Your false belief that we're just trying to do what we want without guilt is a sadly common one among Christians, one which causes you trouble. A creation science activist claims that he used to be an atheist. His story is that he was raised with a strong Christian upbringing, but in 9th grade with his hormones bubbling away, he applied that same lesson he had been taught his whole life, that if he didn't believe that God existed then he could do anything he wanted to guilt-free. So he pretended to himself that he had become an atheist. And in doing so, he was just doing what his church had taught him, the same teaching that you just echoed here.

 

You guys really need to be more careful what you teach your kids.

 

 

Finally (another paragraph change)' date=' in reference with the Fruits of the Spirit, would we be living in a different world if everyone was taught from the day they were born to live by the Fruits of the Spirit?[/quote']

I agree that teaching positive traits and attitudes such as is taught by the Scout Law and by the Fruits of the Spirit would be beneficial. However, Fruits of the Spirit itself should not be taught because it would be counter-productive. Teach the traits, but not that teaching!

 

First reason why: Fruits of the Spirit (FotS) explicitly only applies to Christians. In the USA, only about 73-76% of the population self-identifies as Christian. So in the classroom, FotS would only apply to three-quarters of the students. What about the other 25%? You'd have to tell them that it doesn't apply to them, since they're not Christian. You would effectively be telling them that those ideals are not for them So what are you tell them to aspire to?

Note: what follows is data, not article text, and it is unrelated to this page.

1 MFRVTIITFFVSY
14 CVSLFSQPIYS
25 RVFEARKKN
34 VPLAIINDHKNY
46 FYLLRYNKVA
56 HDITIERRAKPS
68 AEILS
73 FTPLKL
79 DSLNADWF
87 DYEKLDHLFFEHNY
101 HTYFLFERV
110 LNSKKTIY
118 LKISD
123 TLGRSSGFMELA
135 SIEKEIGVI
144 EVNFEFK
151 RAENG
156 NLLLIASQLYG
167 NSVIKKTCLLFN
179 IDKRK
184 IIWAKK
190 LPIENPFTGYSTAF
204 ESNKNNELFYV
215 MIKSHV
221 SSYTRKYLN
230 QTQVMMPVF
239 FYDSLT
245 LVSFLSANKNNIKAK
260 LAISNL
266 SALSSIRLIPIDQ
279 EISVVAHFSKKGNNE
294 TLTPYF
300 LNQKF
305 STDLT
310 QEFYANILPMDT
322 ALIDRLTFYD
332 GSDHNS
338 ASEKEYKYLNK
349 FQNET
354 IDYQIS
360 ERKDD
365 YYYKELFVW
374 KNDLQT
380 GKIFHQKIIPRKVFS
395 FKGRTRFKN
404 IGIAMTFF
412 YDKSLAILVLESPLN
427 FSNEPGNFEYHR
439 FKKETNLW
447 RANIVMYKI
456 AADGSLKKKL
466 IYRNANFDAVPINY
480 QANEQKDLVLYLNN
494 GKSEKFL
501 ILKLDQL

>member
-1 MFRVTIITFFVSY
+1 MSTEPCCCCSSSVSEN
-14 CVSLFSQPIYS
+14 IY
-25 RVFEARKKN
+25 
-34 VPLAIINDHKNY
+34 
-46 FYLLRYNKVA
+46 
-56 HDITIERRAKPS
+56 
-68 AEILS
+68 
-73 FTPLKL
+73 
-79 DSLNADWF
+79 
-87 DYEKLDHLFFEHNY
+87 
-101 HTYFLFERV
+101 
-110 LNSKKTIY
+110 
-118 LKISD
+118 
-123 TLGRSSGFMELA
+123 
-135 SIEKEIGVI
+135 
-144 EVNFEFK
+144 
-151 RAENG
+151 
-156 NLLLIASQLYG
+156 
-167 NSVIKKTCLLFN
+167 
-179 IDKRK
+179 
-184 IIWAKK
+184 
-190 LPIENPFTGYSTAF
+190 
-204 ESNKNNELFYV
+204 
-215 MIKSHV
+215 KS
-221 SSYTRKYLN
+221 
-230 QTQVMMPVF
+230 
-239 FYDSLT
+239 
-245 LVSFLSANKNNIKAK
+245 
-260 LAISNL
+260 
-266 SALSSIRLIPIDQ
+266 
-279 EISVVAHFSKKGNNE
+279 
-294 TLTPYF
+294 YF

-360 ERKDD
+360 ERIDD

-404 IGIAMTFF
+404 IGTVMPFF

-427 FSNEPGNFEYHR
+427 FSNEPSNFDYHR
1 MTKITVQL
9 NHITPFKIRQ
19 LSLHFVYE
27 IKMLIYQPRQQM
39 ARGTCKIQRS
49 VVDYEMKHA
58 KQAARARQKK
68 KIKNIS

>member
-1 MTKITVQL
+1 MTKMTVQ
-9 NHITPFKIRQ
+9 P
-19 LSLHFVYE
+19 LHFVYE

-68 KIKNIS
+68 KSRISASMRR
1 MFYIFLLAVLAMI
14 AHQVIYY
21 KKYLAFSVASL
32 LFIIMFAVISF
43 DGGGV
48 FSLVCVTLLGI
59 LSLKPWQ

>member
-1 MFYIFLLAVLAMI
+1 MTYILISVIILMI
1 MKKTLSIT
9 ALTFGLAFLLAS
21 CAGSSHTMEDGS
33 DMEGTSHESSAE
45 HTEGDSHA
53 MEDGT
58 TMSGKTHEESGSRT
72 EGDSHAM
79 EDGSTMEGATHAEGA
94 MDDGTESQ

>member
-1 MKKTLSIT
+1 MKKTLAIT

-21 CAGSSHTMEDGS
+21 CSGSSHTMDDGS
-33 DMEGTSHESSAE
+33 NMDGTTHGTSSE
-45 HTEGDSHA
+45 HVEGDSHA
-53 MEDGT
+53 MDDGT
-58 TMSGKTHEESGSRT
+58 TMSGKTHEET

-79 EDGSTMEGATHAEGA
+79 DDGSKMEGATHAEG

Second, FotS has nothing to do with trying to develop those traits, but rather they're just supposed to magically happen to you. Every time it's been taught to me, it was taught that we cannot take action ourselves to develop those traits, but rather it can only come from the Spirit. What good would teaching that do? The kids don't have to even try to emulate those traits, but rather just sit and wait for it. And the non-Christian kids will never receive those gifts, so what kind of terrors are they supposed to become?

 

But it gets even worse. I've encountered several "true Christians" who would believe that only "true Christians" would receive those FotS. What's a "true Christian"? Only those who share their beliefs, so all those other Christians who believe differently aren't really Christians. And a number of them absolutely refuse to consider Catholics to be Christians. Refering to demographic figures on Wikipedia:

 

Total Christian -- 73%

Total Protestant -- 48%

Evangelical Protestant -- 19%

Mainline Protestant -- 15%

Black church -- 8%

Catholic -- 22%

Mormon -- 2%

Eastern Orthodox -- 1%

 

So by "true Christian" reckoning, I guess only Evangelicals would have communion with the Spirit to receive the Fruits, and maybe also the Black churches. That would be only 27% of the kids in the classroom that FotS would apply to, with the vast majority being left out.

 

No, teaching them Fruits of the Spirit would be an unmitigated disaster.